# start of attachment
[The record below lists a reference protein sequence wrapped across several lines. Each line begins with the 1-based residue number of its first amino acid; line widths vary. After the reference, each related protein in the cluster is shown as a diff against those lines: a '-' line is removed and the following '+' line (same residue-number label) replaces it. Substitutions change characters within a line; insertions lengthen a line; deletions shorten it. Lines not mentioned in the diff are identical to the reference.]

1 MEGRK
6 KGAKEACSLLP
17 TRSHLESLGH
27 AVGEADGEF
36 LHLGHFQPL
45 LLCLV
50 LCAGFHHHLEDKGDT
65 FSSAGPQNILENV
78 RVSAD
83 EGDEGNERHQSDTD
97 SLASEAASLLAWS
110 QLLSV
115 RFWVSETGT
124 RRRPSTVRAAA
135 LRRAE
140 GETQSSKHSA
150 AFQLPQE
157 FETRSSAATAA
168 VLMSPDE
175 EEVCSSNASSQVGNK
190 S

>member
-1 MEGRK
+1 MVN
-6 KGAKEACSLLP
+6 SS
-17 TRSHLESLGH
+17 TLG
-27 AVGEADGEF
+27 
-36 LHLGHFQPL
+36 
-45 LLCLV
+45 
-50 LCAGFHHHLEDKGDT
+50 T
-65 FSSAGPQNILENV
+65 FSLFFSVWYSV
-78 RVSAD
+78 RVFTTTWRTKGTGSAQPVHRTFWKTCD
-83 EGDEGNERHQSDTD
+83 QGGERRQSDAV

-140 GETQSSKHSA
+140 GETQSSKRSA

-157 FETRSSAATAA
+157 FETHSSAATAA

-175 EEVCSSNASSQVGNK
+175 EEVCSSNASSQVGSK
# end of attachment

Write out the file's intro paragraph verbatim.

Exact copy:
[The record below lists a reference protein sequence wrapped across several lines. Each line begins with the 1-based residue number of its first amino acid; line widths vary. After the reference, each related protein in the cluster is shown as a diff against those lines: a '-' line is removed and the following '+' line (same residue-number label) replaces it. Substitutions change characters within a line; insertions lengthen a line; deletions shorten it. Lines not mentioned in the diff are identical to the reference.]